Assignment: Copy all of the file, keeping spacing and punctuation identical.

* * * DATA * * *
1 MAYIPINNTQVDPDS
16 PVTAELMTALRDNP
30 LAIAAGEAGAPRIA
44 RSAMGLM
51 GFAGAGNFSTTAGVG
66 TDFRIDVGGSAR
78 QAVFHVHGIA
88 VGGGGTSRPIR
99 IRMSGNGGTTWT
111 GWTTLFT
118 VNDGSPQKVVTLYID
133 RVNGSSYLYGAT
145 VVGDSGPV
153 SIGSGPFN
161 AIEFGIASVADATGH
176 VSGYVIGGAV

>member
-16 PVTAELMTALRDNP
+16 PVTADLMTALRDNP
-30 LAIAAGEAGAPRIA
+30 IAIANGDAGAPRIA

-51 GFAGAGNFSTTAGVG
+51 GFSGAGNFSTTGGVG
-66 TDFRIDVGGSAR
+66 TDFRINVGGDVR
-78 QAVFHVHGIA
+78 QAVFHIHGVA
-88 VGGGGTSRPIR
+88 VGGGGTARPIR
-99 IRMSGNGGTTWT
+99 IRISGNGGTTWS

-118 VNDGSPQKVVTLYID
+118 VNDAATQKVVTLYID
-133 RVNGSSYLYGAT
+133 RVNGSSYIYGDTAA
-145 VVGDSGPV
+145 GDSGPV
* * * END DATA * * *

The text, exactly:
1 MAYIPINNTQVDPDS
16 PVTAELMTALRDNP
30 LAIAAGEAGAPRIA
44 RSAMGLM
51 GFAGAGNFSTTAGVG
66 TDFRIDVGGSAR
78 QAVFHVHGIA
88 VGGGGTSRPIR
99 IRMSGNGGTTWT
111 GWTTLFT
118 VNDGSPQKVVTLYID
133 RVNGSSYLYGAT
145 VVGDSGPV
153 SIGSGPFN
161 AIEFGIASVADATGH
176 VSGYVIGGAV

>member
-16 PVTAELMTALRDNP
+16 PVTADLMTALRDNP
-30 LAIAAGEAGAPRIA
+30 IAIANGDAGAPRIA

-51 GFAGAGNFSTTAGVG
+51 GFSGAGNFSTTGGVG
-66 TDFRIDVGGSAR
+66 TDFRINVGGDVR
-78 QAVFHVHGIA
+78 QAVFHIHGVA
-88 VGGGGTSRPIR
+88 VGGGGTARPIR
-99 IRMSGNGGTTWT
+99 IRISGNGGTTWS

-118 VNDGSPQKVVTLYID
+118 VNDAATQKVVTLYID
-133 RVNGSSYLYGAT
+133 RVNGSSYIYGDTAA
-145 VVGDSGPV
+145 GDSGPV